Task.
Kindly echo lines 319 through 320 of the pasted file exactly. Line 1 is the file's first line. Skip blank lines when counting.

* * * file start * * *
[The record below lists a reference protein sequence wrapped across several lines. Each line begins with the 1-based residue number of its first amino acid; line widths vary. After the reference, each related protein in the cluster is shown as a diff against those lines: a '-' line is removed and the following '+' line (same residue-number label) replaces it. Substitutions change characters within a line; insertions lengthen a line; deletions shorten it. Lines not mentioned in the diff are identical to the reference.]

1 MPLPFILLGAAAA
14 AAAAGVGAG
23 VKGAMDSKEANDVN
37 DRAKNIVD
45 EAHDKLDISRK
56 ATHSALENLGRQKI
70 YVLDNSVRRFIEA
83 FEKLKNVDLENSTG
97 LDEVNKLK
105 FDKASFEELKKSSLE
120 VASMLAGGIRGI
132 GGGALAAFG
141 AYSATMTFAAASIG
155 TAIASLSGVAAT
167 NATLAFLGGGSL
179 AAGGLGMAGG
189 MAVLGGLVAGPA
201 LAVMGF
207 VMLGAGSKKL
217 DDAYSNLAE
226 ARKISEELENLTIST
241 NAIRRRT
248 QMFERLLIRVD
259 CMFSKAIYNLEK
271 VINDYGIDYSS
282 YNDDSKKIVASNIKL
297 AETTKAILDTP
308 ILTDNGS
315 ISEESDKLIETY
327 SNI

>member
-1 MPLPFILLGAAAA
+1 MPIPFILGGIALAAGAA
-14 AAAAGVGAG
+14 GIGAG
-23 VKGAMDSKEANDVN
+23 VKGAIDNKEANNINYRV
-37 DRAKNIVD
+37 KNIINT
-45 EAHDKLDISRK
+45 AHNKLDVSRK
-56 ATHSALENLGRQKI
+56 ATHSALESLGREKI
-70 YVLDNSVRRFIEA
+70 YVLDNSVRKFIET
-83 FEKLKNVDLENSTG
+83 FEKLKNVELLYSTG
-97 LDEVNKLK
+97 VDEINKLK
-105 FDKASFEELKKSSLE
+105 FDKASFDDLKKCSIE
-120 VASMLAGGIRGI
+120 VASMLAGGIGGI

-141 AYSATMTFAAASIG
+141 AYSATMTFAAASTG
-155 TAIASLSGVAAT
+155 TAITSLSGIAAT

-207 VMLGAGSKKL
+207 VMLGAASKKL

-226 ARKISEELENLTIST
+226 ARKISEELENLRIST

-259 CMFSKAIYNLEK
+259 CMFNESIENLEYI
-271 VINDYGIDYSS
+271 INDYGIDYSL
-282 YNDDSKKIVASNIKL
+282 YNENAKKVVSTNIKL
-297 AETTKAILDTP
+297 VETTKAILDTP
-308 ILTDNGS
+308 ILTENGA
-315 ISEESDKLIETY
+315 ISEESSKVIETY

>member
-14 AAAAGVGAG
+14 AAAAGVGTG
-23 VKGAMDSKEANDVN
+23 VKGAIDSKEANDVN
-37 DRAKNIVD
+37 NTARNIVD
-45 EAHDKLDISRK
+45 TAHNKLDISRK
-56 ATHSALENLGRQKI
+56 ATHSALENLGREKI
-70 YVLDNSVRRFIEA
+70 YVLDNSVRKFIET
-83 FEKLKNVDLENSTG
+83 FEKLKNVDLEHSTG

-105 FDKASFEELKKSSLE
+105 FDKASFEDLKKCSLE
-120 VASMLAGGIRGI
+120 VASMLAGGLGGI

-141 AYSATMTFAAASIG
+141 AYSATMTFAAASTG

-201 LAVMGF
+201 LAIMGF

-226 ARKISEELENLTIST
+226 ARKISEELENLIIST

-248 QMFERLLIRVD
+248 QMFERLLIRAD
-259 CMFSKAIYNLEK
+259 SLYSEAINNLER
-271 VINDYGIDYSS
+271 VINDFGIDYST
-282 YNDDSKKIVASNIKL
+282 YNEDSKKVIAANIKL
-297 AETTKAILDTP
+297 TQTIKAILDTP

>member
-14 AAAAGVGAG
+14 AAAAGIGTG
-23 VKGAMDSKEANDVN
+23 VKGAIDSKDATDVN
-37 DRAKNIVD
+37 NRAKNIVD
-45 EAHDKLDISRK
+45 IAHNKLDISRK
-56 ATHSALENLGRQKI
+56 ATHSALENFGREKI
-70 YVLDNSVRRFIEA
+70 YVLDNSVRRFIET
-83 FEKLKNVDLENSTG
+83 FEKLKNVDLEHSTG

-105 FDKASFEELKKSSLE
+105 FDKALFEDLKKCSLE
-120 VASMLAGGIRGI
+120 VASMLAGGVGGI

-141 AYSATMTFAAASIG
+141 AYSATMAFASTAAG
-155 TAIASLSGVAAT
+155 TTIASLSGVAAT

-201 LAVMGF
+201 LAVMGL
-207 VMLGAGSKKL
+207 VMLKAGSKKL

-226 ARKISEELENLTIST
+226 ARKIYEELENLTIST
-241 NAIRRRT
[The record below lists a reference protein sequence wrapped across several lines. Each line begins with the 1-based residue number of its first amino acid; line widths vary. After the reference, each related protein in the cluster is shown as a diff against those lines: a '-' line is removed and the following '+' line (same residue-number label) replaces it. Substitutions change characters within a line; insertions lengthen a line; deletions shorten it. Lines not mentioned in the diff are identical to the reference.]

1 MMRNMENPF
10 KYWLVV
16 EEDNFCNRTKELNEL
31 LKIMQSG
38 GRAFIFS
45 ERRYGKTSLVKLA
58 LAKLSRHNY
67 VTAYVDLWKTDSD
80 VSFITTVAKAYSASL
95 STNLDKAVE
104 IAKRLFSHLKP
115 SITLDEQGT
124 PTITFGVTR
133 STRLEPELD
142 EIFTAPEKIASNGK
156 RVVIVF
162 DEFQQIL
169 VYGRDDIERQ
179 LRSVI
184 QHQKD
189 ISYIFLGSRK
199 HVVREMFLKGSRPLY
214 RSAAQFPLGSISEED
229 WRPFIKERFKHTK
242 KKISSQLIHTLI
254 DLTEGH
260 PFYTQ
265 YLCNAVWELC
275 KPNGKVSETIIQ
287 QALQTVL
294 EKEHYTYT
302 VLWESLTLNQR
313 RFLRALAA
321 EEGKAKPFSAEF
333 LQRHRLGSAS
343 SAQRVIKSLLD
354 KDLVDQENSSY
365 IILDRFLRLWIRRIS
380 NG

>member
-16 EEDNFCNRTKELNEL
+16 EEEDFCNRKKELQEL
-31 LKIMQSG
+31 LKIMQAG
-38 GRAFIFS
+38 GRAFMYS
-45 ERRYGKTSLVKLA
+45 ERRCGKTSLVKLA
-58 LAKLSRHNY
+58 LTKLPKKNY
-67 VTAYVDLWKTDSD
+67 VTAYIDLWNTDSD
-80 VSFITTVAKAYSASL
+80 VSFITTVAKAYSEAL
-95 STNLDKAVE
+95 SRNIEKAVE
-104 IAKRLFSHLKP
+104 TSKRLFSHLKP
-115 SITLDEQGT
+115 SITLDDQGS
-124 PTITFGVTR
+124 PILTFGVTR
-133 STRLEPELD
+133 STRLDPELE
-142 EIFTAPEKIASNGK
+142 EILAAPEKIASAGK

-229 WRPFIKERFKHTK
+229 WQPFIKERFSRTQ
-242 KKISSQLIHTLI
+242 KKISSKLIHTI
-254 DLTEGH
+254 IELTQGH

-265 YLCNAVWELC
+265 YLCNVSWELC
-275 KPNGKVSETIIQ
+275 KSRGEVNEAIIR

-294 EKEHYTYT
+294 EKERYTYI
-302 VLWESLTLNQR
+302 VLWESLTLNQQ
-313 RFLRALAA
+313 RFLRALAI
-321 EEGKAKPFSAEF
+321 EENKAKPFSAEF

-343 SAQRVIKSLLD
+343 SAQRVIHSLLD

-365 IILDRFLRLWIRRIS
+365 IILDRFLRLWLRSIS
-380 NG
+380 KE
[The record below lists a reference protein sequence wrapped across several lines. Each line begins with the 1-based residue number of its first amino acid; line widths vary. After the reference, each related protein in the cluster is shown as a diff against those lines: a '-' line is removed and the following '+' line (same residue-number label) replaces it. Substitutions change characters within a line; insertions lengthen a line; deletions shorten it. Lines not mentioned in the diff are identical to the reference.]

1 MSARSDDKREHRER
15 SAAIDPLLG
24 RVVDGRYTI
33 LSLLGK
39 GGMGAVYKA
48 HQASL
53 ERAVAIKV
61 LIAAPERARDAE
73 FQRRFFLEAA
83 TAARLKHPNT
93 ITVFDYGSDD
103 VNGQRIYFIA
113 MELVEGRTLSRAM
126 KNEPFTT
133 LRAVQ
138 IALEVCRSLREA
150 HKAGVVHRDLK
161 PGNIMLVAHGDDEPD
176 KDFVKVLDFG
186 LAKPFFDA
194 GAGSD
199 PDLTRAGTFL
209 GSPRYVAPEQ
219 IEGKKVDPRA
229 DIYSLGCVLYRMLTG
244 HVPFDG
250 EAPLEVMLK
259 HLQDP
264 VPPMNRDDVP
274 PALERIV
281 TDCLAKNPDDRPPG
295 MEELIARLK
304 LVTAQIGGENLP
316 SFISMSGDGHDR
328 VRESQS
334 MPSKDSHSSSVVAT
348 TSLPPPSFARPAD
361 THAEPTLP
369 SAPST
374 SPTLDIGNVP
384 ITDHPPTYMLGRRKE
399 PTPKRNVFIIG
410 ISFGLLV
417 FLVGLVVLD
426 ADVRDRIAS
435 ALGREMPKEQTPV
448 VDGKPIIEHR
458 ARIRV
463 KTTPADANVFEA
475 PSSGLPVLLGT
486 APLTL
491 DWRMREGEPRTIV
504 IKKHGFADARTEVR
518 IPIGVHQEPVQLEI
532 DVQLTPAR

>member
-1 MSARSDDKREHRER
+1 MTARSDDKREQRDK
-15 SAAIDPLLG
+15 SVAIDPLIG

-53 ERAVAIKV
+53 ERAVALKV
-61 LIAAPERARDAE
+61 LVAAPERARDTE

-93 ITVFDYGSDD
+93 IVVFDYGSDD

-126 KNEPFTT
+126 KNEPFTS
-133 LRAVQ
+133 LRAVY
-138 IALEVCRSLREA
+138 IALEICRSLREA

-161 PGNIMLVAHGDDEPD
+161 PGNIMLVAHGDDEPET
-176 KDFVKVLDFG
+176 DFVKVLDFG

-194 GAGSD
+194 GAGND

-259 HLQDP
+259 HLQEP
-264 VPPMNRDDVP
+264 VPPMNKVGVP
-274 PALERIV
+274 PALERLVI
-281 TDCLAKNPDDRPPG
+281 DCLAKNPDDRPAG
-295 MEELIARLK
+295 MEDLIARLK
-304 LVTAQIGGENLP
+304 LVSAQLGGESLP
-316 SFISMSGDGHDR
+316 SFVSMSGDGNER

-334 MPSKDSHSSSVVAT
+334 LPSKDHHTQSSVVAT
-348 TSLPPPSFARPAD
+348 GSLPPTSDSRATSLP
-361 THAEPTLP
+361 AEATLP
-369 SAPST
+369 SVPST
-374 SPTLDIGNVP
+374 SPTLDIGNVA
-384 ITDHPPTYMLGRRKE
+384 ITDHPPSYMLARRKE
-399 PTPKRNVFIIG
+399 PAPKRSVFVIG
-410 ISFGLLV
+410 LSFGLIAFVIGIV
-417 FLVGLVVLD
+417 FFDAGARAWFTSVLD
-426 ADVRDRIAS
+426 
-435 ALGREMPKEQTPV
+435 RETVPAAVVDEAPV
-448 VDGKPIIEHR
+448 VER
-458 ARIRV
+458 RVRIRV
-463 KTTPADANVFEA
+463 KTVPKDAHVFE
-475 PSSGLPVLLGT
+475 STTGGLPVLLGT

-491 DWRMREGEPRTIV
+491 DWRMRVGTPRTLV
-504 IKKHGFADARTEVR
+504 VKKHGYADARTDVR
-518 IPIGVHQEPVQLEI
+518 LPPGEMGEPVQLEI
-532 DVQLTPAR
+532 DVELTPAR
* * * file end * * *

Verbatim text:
+295 MEDLIARLK
-304 LVTAQIGGENLP